With HIV/HBV-coinfected persons, there is an emphasis on using TDF (alone or part of an emtricitabine coformulation) as part of a suppressive HIV regimen because of the activity against both viruses and high threshold for HBV resistance. If tenofovir cannot be given, for example, because of renal insufficiency, entecavir can be used. Many experts recommend that 1 mg/day be used in all HCV/HIV-coinfected patients. Entecavir has some HIV activity and thus should only be used with a fully suppressive
HIV regimen. This is true with regard to lamivudine and emtricitabine as well, which will select for HIV-resistant variants if used as HBV monotherapy. With HCV, the choice of ART is largely influenced by anticipated interactions with anti-HCV medications, including ribavirin (RBV) and the HCV protease inhibitors, boceprevir and find more telaprevir (Table 1A,B). In particular, zidovudine and ddl are avoided because of interactions Decitabine concentration with RBV.[16, 17] Interactions between boceprevir
or telaprevir and antiretroviral agents are complex and continue to evolve as new data become available (see below). In persons with cirrhosis, the question arises of what are the most liver-friendly ART regimens. Fortunately, most antiretroviral agents that are particularly hepatotoxic are not among the currently “recommended” agents. For example, tipranavir use is discouraged in patients with advanced liver disease because of a nearly 3-fold increase risk of liver injury. In addition, the so-called “d drugs” containing deoxynucleotide analogs (didanosine and stavudine) also may increase risk of hepatic steatosis and hepatoportal sclerosis, but are no longer routinely recommended.[19, 20] Drugs, such as nevirapine, that can cause hypersensitivity reactions are also best avoided in persons with cirrhosis. In persons with decompensated (Child-Pugh class C) cirrhosis, there may be a MCE preference for avoiding some protease inhibitors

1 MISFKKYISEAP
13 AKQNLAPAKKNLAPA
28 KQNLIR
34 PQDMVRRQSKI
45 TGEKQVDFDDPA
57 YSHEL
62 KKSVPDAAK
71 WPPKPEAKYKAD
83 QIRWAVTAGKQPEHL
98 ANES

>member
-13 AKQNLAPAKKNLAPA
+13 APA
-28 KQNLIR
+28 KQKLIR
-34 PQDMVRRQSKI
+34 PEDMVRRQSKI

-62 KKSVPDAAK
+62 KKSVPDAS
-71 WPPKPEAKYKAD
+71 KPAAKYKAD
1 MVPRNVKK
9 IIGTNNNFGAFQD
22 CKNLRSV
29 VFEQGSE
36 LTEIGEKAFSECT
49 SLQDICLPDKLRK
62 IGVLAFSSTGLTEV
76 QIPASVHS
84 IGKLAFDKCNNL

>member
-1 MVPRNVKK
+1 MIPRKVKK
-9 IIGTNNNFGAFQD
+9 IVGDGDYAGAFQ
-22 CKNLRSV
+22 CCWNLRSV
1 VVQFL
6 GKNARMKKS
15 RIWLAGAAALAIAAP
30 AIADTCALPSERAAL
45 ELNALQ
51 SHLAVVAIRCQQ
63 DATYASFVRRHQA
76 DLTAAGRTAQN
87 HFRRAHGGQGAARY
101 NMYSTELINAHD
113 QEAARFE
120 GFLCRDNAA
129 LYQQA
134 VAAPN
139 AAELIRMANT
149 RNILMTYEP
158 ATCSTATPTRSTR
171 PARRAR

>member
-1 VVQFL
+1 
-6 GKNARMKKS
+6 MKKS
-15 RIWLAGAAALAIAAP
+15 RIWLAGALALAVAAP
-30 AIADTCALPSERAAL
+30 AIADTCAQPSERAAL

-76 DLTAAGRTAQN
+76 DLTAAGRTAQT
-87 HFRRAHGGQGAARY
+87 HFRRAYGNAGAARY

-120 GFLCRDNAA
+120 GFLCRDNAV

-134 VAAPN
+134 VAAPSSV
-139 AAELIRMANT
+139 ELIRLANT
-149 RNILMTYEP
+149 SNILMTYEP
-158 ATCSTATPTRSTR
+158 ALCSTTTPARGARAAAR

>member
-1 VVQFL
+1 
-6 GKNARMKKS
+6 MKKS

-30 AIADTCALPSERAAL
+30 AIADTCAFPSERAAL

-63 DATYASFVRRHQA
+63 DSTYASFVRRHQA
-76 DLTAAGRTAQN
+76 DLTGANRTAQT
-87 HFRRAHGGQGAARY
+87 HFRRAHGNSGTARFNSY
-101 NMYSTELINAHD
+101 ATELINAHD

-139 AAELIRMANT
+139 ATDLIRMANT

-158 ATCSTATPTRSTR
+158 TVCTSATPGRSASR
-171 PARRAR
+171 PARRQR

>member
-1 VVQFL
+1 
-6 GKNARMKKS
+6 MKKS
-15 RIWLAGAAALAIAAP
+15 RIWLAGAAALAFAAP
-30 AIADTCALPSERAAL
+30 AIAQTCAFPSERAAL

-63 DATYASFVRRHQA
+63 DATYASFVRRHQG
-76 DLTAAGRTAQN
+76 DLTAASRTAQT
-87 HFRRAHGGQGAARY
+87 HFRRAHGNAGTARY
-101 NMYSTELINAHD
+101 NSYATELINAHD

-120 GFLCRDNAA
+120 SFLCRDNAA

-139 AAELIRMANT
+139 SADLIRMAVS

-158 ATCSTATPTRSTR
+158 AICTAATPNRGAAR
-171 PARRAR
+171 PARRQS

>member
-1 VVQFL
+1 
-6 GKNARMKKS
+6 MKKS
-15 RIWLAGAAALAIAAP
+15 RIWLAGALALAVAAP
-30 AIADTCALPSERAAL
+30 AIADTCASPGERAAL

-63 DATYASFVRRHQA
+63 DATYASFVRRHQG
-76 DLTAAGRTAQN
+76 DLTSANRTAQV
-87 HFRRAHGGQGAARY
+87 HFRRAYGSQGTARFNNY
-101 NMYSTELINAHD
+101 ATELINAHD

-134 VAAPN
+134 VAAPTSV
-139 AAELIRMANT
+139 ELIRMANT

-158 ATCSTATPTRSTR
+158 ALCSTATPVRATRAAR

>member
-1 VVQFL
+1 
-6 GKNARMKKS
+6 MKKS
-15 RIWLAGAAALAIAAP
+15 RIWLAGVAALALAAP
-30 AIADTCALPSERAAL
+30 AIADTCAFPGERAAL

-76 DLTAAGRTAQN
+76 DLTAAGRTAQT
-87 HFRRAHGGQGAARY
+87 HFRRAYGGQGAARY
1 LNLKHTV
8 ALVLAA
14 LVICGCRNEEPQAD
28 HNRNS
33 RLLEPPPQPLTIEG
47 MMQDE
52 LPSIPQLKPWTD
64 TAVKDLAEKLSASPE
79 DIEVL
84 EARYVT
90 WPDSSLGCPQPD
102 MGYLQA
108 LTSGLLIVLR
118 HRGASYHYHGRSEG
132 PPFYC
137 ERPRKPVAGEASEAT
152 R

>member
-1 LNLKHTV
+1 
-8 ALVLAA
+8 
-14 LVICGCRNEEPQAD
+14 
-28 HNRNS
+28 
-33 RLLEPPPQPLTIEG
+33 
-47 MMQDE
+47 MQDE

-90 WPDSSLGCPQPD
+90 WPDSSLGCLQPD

(e.g., darunavir), though others (e.g., atazanavir) may be safely administered. Natural history studies have shown that HIV coinfection promotes accelerated HCV hepatic fibrosis progression, even with excellent HIV control under ART. Moreover, in those who have progressed to cirrhosis, higher rates of liver failure and death are observed, compared with patients with HCV monoinfection. The mechanisms underlying accelerated hepatic fibrosis are being increasingly understood. Though immunopathogenesis as a result of virus-specific infiltrating T cells is a key driver of liver injury, it is unlikely that the dys-regulated T-cell response in HIV coinfection can alone suffice to explain the accelerated natural history. Rather, a series of perturbations brought about by HIV infection in the liver microenvironment appears to contribute to the observed phenotype.